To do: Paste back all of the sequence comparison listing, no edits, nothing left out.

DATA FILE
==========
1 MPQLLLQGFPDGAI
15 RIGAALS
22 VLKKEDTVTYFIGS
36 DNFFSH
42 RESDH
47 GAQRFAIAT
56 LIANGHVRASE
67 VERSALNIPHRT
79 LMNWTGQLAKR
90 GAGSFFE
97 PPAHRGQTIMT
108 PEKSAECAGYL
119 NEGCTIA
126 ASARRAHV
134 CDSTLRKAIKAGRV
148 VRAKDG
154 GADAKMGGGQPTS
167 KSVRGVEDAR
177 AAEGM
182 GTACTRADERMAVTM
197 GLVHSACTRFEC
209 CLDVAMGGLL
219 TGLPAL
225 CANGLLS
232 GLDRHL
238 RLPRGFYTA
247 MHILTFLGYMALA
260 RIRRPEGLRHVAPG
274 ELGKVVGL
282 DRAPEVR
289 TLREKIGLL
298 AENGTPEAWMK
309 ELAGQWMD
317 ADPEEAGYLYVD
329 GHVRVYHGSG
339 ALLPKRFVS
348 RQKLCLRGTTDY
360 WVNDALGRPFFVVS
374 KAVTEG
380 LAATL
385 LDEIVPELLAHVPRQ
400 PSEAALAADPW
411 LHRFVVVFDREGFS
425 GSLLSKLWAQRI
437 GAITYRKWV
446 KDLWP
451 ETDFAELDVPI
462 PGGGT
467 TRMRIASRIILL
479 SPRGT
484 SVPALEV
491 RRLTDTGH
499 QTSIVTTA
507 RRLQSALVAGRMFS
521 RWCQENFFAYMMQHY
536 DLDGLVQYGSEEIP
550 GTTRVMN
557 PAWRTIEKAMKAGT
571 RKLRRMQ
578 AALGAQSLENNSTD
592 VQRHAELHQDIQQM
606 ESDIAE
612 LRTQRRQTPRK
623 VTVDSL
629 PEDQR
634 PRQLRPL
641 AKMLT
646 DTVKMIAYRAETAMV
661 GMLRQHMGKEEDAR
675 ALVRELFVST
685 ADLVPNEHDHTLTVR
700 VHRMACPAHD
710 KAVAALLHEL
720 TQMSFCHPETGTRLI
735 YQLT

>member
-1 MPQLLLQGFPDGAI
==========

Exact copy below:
1 MPQLLLQGFPDGAI
15 RIGAALS
22 VLKKEDTVTYFIGS
36 DNFFSH
42 RESDH
47 GAQRFAIAT
56 LIANGHVRASE
67 VERSALNIPHRT
79 LMNWTGQLAKR
90 GAGSFFE
97 PPAHRGQTIMT
108 PEKSAECAGYL
119 NEGCTIA
126 ASARRAHV
134 CDSTLRKAIKAGRV
148 VRAKDG
154 GADAKMGGGQPTS
167 KSVRGVEDAR
177 AAEGM
182 GTACTRADERMAVTM
197 GLVHSACTRFEC
209 CLDVAMGGLL
219 TGLPAL
225 CANGLLS
232 GLDRHL
238 RLPRGFYTA
247 MHILTFLGYMALA
260 RIRRPEGLRHVAPG
274 ELGKVVGL
282 DRAPEVR
289 TLREKIGLL
298 AENGTPEAWMK
309 ELAGQWMD
317 ADPEEAGYLYVD
329 GHVRVYHGSG
339 ALLPKRFVS
348 RQKLCLRGTTDY
360 WVNDALGRPFFVVS
374 KAVTEG
380 LAATL
385 LDEIVPELLAHVPRQ
400 PSEAALAADPW
411 LHRFVVVFDREGFS
425 GSLLSKLWAQRI
437 GAITYRKWV
446 KDLWP
451 ETDFAELDVPI
462 PGGGT
467 TRMRIASRIILL
479 SPRGT
484 SVPALEV
491 RRLTDTGH
499 QTSIVTTA
507 RRLQSALVAGRMFS
521 RWCQENFFAYMMQHY
536 DLDGLVQYGSEEIP
550 GTTRVMN
557 PAWRTIEKAMKAGT
571 RKLRRMQ
578 AALGAQSLENNSTD
592 VQRHAELHQDIQQM
606 ESDIAE
612 LRTQRRQTPRK
623 VTVDSL
629 PEDQR
634 PRQLRPL
641 AKMLT
646 DTVKMIAYRAETAMV
661 GMLRQHMGKEEDAR
675 ALVRELFVST
685 ADLVPNEHDHTLTVR
700 VHRMACPAHD
710 KAVAALLHEL
720 TQMSFCHPETGTRLI
735 YQLT

>member
-1 MPQLLLQGFPDGAI